I call BS to calling BS. Some of us were Catholics long before the existence of the Web, and I personally know many current Catholics who do not use the Web specifically for self-catechesis. Rather, they trust the old fashioned method of going to Mass and participating in parish life; the same method that left me woefully ignorant for decades. I personally, as a kind of uber nerd, became much more informed about the Faith after all the Catholic Web resources came online. But the proposition that the great mass of Catholics out there are web surfing nerds – of Catholic resources in particular – like yourself, requires more than just assertion.

        • Kristen inDallas

          I’m not saying we all ought to be web-surfing Catholics. I am saying that we have (and have had for a few generations now) resources available to us as Catholics that Catholics at any other point in history were not so blessed with. My parish, and most other parishes I’ve ever walked into in the US have a little library where resources can be checked out, or a little stand with pamphlets on church teaching for various topics, or heck if someone has a question there’s always the option of just going to ask someone knowledgeable. In addition to the wealth of online resources, we’ve also got Catholic Q&A programs on the radio and (for anyone who’s ever donated $20 to any random Catholic Charity) I find myself on a mailling list which now ensures I get at least one peice of mail per day pointing me to some Catholic resource or another.
          Now whether or not Catholics actually USE these resources is not a claim I’m about to make. But that wasn’t my point. My point is ignorance is forgivable if it is an ignorance we are unaware of. But for most of us, if we have donned the label Catholic, and we’re not living under a rock, for us to remain ignorant is a choice. Either a willful one or a lazy one but we have chosen not to enlighten ourselves on topics that we really do know we don’t know enough about.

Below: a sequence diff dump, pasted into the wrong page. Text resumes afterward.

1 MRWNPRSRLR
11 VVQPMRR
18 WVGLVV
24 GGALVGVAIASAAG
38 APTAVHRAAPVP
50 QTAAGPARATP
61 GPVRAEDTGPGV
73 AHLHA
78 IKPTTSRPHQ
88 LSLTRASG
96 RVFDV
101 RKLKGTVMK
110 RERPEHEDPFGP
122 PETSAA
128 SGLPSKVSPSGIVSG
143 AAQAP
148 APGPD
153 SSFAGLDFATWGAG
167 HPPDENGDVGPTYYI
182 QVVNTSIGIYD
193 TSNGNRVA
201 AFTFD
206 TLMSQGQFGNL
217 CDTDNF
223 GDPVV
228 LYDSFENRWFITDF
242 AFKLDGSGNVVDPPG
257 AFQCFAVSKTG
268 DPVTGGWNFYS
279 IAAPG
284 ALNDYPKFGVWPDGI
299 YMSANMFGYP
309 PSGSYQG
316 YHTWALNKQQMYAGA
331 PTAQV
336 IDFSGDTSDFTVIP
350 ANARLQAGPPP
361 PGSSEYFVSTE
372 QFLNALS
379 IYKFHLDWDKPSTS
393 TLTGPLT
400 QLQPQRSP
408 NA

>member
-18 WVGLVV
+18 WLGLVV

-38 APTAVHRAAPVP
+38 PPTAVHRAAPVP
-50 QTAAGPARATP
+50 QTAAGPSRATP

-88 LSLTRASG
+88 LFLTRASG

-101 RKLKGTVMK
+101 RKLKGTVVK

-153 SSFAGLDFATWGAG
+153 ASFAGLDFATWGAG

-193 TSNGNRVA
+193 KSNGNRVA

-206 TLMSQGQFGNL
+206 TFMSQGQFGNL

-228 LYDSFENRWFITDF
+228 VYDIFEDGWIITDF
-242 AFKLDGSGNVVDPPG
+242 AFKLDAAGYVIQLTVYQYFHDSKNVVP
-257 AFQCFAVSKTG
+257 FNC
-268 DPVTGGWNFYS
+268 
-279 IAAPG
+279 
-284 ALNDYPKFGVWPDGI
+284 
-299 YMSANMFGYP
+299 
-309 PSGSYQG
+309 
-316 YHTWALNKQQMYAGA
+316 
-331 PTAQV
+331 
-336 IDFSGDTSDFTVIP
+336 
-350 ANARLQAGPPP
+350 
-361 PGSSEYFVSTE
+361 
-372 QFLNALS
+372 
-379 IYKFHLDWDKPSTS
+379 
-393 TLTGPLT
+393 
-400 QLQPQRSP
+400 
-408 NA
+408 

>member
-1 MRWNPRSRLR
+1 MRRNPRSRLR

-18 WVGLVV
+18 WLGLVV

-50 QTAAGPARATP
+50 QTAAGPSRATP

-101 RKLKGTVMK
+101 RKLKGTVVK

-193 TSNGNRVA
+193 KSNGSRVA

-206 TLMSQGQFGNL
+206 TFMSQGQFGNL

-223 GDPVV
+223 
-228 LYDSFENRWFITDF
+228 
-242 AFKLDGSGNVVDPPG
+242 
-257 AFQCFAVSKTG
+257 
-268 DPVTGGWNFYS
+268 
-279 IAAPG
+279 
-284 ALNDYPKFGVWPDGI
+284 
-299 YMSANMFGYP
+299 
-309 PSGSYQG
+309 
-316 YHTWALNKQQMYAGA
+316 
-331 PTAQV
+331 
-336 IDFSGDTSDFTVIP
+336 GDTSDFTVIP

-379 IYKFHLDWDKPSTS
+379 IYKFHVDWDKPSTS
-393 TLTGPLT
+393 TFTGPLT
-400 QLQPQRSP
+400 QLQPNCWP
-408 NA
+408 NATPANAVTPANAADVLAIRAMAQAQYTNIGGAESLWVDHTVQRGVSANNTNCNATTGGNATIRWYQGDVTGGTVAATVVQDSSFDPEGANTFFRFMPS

When people complain about “ineffective Catechesis” as the sole reason that we aren’t more knowledgeable Catholics I really want to scream sometimes. It’s like when my former HS students would come in and say it wasn’t their fault their homework wasn’t done because their parents didn’t remind them to do it. Seriously?!?!?!? We’re adults people, I wish we’d take a little more personal responsibility than that. We really do have it SO easy.

          • http://zippycatholic.wordpress.com/ Zippy

            That might all be true, but it doesn’t make Steve T’s point BS. His point isn’t BS. In my limited experience ignorance of the faith is rampant among Catholics, and it is a kind of blissful pagan-type ignorance because (for example) they’ve never actually heard a homily against birth control, just to take one example.

            Yes, there are lots of resources out there. But the place where you might expect to learn the Faith – in the pews and in the parishes – have not, in fact, in many places, actually been teaching it, at least not the more challenging parts of it. So you both make good observations, but calling Steve T’s carefully worded caveat “BS” is just wrong. He isn’t wrong.

      • Ted Seeber

        Not everybody is rich enough to have access to the web.

    • Kristen inDallas

      Our biggest mistake when evaluating the “to whom much is given, much is required” platitude is in grossly misunderestimating HOW MUCH we HAVE been given.

  • Mark S (not for Shea)

    It doesn’t surprise me when I see politicians selling their values for a vote and chance at power.

    What does sadden and enrage me is when I see Catholics doing it in order to justify a vote. It’s even infected Catholic radio. I’m really tired of hearing of the “morally preferable” candidate. That’s just another way of saying he doesn’t stink as much as the other guy. What happened to the days when those speaking for the Church held our leaders to a higher standard?

    Politicians selling out is par for the course.

    When Catholics begin to sell out because they care more for the politicians than the Church, can it really be all that long before the barbarians come over the hills?

    • http://davidgriffey.blogspot.com/ Dave G.

      Perhaps they’ve simply concluded that is the proper course to take following prayerful reflection on Church teaching in light of the choices at hand.

      • Mark S. (not for Shea)

        It still saddens me. John the Baptist spoke truth to power. He didn’t go round teaching, “Well … Herod is bad, but he isn’t as bad as Caesar. We should therefore support the lesser of two evils.”

        Had he done so, it might have saved his head. But I don’t know that Jesus would have called him the greatest of prophets.